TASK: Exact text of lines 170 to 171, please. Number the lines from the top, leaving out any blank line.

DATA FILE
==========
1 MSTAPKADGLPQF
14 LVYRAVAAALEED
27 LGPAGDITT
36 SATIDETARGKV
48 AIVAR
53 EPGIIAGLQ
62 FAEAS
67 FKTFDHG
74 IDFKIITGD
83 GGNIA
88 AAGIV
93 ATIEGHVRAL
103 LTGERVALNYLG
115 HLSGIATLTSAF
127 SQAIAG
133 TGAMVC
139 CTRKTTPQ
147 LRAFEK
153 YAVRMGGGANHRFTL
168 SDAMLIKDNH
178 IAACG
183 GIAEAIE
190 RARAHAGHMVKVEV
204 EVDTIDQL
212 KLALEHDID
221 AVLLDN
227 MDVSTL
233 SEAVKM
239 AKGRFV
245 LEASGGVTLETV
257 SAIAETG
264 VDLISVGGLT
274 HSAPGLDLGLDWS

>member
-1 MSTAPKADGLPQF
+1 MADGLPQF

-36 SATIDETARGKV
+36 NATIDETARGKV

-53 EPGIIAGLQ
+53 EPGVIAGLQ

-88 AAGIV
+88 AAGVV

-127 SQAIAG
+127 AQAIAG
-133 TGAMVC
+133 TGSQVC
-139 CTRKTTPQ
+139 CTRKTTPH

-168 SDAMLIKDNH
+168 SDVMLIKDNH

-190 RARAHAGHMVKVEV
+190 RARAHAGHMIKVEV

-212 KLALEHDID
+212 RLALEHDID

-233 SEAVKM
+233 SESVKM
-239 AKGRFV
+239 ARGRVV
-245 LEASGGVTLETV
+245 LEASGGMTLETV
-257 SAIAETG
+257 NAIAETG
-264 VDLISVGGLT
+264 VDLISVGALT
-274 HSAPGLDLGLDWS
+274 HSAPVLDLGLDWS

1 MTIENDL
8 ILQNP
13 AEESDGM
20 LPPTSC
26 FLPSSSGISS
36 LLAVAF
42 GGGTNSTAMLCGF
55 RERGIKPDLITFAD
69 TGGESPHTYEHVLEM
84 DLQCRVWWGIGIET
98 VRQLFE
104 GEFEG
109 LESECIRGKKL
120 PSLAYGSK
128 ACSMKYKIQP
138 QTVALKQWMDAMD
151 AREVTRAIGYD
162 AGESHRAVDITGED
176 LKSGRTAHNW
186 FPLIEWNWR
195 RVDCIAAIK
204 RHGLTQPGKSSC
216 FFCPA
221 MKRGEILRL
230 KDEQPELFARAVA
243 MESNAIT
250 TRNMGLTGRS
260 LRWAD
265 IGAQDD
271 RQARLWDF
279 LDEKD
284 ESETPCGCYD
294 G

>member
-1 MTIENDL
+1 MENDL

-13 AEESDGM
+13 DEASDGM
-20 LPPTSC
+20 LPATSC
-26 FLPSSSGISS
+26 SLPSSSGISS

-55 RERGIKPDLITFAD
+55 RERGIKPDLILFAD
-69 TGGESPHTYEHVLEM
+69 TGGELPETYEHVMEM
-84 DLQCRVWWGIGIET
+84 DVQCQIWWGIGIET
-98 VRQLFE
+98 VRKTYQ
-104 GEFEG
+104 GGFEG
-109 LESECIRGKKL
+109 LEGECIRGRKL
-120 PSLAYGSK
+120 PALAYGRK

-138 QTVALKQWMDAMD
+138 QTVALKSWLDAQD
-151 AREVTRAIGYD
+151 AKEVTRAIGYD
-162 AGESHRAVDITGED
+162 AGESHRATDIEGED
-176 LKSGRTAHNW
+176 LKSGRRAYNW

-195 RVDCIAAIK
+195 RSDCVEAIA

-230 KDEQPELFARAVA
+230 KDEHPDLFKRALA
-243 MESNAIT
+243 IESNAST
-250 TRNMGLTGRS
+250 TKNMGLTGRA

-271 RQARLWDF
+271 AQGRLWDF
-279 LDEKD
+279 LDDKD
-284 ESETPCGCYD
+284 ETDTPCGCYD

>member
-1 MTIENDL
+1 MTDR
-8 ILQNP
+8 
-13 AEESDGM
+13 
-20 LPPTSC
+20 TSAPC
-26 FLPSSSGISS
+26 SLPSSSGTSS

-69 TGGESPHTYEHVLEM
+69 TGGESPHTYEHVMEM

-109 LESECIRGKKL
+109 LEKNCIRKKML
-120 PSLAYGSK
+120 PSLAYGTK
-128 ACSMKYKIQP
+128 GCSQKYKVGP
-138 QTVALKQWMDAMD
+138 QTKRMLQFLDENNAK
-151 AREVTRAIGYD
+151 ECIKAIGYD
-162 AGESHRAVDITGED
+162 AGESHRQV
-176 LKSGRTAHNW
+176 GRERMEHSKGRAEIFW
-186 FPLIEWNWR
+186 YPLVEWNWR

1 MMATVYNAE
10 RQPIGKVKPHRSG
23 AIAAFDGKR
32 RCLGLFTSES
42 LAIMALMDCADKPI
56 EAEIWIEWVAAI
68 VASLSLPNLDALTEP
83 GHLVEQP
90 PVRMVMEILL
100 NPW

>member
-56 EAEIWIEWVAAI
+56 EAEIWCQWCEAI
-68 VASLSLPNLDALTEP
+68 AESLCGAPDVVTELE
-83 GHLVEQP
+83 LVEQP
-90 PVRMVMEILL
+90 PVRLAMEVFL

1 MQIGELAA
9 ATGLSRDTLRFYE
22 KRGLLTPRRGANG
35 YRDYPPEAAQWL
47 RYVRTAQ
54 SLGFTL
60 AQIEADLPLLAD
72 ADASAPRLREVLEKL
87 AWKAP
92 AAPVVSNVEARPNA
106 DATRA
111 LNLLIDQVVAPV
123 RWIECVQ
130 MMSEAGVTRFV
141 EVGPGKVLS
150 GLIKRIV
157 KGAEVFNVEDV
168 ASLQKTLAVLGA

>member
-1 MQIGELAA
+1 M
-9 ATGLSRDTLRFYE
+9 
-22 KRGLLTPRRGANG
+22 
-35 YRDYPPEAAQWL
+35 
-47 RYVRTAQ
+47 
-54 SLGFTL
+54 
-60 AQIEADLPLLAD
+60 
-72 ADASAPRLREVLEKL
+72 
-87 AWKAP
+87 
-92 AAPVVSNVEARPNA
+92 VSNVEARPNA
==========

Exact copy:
-176 LKSGRTAHNW
+176 GRERMEHSKGRAEIFW